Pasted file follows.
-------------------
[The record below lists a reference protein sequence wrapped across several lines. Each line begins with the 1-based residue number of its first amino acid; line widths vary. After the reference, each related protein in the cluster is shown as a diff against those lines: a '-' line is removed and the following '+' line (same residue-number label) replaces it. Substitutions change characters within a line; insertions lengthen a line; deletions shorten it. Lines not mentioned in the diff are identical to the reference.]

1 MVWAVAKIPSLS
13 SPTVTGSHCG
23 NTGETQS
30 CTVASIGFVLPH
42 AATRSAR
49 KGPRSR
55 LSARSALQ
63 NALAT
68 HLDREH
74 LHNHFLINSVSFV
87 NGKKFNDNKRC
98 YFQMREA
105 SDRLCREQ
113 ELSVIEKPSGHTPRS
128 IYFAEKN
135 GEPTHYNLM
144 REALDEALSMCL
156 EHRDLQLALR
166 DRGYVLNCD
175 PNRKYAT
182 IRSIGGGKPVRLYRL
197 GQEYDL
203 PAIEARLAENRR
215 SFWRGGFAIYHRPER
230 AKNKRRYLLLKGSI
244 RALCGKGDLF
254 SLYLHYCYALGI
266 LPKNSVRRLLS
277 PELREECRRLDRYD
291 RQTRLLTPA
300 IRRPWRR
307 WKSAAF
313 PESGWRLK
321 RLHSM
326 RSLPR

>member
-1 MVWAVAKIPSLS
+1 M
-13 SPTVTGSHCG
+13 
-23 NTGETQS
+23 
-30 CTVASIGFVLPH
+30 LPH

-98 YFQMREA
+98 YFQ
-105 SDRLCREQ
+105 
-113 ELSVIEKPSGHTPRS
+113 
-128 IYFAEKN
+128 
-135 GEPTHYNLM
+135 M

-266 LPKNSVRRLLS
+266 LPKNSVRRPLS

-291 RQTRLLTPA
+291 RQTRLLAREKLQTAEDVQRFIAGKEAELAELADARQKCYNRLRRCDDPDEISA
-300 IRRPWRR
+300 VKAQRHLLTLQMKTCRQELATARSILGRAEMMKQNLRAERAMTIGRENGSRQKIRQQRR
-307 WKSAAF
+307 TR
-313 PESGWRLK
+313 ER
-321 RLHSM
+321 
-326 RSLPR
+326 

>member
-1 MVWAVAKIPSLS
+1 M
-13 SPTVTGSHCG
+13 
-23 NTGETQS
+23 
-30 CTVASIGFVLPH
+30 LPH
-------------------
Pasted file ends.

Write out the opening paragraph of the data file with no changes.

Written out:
[The record below lists a reference protein sequence wrapped across several lines. Each line begins with the 1-based residue number of its first amino acid; line widths vary. After the reference, each related protein in the cluster is shown as a diff against those lines: a '-' line is removed and the following '+' line (same residue-number label) replaces it. Substitutions change characters within a line; insertions lengthen a line; deletions shorten it. Lines not mentioned in the diff are identical to the reference.]